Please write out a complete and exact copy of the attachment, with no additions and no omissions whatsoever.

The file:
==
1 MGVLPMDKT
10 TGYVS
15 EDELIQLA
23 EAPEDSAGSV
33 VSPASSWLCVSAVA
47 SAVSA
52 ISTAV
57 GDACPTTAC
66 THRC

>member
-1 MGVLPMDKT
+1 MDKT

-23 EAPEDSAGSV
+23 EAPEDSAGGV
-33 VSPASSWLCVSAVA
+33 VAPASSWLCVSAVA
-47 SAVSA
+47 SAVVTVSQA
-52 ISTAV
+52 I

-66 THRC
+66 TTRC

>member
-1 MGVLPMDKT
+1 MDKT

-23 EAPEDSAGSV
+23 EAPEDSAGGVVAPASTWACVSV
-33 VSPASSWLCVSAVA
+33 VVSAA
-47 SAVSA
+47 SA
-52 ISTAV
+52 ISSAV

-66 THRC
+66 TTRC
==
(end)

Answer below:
1 MGVLPMDKT
10 TGYVS
15 EDELIQLA
23 EAPEDSAGSV
33 VSPASSWLCVSAVA
47 SAVSA
52 ISTAV
57 GDACPTTAC
66 THRC

>member
-1 MGVLPMDKT
+1 MDKT

-23 EAPEDSAGSV
+23 EAPEDSAGGV
-33 VSPASSWLCVSAVA
+33 VAPASSWLCVSAVA
-47 SAVSA
+47 SAVVTVSQA
-52 ISTAV
+52 I

-66 THRC
+66 TTRC

>member
-1 MGVLPMDKT
+1 MDKT

-23 EAPEDSAGSV
+23 EAPEDSAGGVVAPASTWACVSV
-33 VSPASSWLCVSAVA
+33 VVSAA
-47 SAVSA
+47 SA
-52 ISTAV
+52 ISSAV

-66 THRC
+66 TTRC